Student Engagement

Designing Engaging Assignments

Three tips for coming up with work that sparks real engagement in your students.

March 19, 2018
Teacher helping a group of teenage students in the classroom.
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As I contemplated the writing assignment for our required reading of The Odyssey, I was filled with dread at the thought of reading 120 uninspired essays in which my ninth graders would dutifully recount details from the epic. Essay grading is tedious work, and I’m convinced that the hours we spend grading papers are the least effective way to positively impact students.

So I considered a framing question from the first edition of Grant Wiggins and Jay McTighe’s Understanding by Design: “To what extent does the idea, topic, or process represent a ‘big idea’ having enduring value beyond the classroom?”

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I decided that the enduring value students should get from the assignment was not directly about The Odyssey at all—I wanted them to recognize how the literary archetypes we had studied in connection with the epic are found in other stories. From there, I wanted them to realize that understanding how archetypes work could help them form a deeper appreciation of the people around them.

I challenged myself with the questions: “How do I design a meaningful assignment around this big idea that engages students?” and “How do I get kids to understand the value of the work we do?”

Designing an Engaging Assignment

1. Provide choices: According to teacher and blogger Larry Ferlazzo, “Teachers in the real world recognize that although personalization has the potential to improve learning, our first job in applying any approach is to engage students in the learning process.... It’s about helping students find their spark and make their own fire.” 

In order to ignite students’ interest, I asked them to identify a familiar archetype from a book, movie, or television show of their choice. They would then determine how the character breaks the archetypal mold, and write a response to analyze and explain their findings.

The students were initially skeptical and asked questions like, “So we’re just doing this to brainstorm, and then we’re writing our papers about The Odyssey, right?” I had to work to convince them that they really could write the whole paper about a story of their choosing.

The students’ ability to make their own choices generated an explosion of ideas. A few of my Harry Potter aficionados stopped in excitedly at lunch to share their insights, and there were heated discussions about the myriad ways in which Harry Potter breaks the mold of the hero archetype: “He can’t make a rational decision, so Hermione has to tell him what to do!”

A student who used to love The Magic School Bus series questioned Miss Frizzle’s role as a “teacher as a heroic figure”: “Doesn’t she actually repeatedly risk students’ lives?”

When we paid closer attention to television and films, students noticed a high school chemistry teacher who cooked meth, and how Superman, in the movie Man of Steel, was bullied as a child and felt isolated as he tried to suppress his powers.

2. Offer a challenge: Students persevere when an assignment is not only interesting, but intellectually demanding. When John Hattie lists factors that relate to student achievement, he indicates the importance of ensuring that each assignment has the optimal level of challenge—not too hard, not too easy—because “the effect size of this so-called ‘Goldilocks’ level of challenge... nearly doubles the speed of learning.”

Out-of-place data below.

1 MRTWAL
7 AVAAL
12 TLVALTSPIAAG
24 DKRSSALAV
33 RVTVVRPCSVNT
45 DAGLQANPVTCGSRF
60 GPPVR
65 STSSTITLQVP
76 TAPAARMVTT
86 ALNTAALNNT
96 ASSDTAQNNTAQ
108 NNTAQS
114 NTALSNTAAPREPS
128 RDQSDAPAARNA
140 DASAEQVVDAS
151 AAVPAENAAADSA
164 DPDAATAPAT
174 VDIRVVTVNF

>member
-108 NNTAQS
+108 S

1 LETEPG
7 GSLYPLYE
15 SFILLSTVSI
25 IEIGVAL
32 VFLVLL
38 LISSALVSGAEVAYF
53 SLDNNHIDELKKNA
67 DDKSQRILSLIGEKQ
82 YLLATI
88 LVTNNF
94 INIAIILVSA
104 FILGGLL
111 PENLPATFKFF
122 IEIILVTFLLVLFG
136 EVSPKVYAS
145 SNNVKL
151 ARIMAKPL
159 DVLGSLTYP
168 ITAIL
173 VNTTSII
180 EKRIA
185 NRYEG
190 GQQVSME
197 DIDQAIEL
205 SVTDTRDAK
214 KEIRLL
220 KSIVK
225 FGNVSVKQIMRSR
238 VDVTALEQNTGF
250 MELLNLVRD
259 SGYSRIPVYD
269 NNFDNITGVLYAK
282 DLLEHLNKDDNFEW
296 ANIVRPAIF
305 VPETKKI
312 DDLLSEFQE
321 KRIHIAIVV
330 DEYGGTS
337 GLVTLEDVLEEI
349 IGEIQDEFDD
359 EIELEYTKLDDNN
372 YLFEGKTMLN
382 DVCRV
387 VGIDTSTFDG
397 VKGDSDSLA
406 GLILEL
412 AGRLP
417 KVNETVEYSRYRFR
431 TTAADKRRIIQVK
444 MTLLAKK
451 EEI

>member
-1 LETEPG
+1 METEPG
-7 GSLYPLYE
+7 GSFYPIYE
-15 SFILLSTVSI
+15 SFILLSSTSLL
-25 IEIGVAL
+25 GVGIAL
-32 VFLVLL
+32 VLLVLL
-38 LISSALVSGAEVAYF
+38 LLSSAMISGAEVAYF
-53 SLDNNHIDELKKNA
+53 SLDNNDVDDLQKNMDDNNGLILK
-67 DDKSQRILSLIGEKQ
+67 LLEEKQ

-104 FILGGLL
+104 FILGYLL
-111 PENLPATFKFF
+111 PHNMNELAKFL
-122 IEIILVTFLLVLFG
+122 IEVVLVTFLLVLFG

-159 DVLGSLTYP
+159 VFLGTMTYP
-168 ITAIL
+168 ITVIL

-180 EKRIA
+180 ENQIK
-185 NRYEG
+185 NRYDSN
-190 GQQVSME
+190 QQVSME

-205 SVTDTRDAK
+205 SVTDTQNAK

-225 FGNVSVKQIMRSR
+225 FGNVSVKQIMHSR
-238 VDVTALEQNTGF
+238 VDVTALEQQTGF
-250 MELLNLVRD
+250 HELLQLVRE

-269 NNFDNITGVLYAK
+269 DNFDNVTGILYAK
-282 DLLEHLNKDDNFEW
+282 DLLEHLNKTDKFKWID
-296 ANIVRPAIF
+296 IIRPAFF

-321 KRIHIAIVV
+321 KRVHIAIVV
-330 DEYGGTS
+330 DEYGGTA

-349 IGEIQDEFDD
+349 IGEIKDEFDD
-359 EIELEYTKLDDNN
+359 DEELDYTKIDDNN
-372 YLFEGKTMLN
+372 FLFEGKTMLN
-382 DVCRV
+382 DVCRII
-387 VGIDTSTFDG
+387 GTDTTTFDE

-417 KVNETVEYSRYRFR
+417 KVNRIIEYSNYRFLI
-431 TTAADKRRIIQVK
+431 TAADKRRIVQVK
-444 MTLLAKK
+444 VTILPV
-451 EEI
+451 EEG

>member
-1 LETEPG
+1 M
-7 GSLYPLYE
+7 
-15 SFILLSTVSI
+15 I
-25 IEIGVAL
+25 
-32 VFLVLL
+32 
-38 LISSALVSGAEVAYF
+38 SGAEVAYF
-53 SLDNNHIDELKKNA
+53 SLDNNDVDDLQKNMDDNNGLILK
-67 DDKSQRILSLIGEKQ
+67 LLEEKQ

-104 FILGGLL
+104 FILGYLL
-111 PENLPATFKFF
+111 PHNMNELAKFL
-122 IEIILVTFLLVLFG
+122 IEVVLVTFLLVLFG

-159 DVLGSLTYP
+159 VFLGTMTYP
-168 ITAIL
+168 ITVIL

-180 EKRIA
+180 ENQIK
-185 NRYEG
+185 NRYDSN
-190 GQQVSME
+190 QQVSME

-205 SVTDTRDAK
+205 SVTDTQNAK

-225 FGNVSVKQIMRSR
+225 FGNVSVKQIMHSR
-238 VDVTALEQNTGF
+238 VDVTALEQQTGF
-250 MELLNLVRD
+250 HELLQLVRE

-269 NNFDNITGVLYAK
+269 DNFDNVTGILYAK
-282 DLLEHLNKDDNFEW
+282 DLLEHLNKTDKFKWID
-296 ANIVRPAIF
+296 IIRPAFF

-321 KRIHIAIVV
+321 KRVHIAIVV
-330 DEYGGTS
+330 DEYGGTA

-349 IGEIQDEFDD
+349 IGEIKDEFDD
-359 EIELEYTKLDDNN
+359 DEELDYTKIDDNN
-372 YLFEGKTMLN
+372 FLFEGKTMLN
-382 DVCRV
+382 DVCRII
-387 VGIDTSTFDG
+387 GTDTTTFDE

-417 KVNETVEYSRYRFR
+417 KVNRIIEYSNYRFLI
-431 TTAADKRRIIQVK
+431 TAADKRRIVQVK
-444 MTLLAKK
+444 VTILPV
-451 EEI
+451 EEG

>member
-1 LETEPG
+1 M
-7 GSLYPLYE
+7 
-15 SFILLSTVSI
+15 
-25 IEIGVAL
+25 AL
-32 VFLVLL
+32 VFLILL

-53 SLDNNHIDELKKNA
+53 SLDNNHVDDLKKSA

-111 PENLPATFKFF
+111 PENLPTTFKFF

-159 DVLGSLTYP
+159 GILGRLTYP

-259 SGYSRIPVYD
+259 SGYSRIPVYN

Our study of archetypes introduced students to a concept they hadn’t before considered. They were generally able to identify a character’s archetype, but struggled to articulate the specific ways their character broke the mold.

One student was perplexed by the conflicting realities about Betty Cooper, the “good girl” from the series Riverdale. She ultimately realized that despite Betty’s good intentions, her impulsive and often careless behavior reveals that she is much more complex than her blond hair and seemingly perfect exterior lead viewers to expect.

3. Tell them why: According to best-selling author Daniel Pink, “research has shown that people do better at a task—whether that task is spelling, hitting a curveball, or playing the viola—if they know why they’re doing it in the first place. School is often all about how—here’s how you do a quadratic equation, here’s how you write a five-paragraph essay, here’s how you do a paper chromatography experiment in chemistry. The fact is, we often give short shrift to why.”

I explained to students that people, like archetypal characters, are complex. One purpose of studying archetypes is to remind us that our tendency to generalize and stereotype is often incorrect. We may think, “Oh, that person is a jock—he couldn’t possibly be good at math” or “She’s so pretty and popular—life must be so easy for her.”

Noticing how superheroes suffer with feelings of isolation and so-called good girls really aren’t so perfect after all reinforces the fact that we cheat ourselves and others when we label people based on appearances and false assumptions. My students know that we studied literary archetypes to gain a deeper understanding of why we must not judge people based on appearances.

Preparing Students for the Real World

Classroom assignments should provide students with the opportunity to make informed choices, struggle through challenging tasks, and draw their own conclusions so they can transfer these essential skills to their lives outside of school. We can foster our students’ independence in these areas by designing assignments that matter.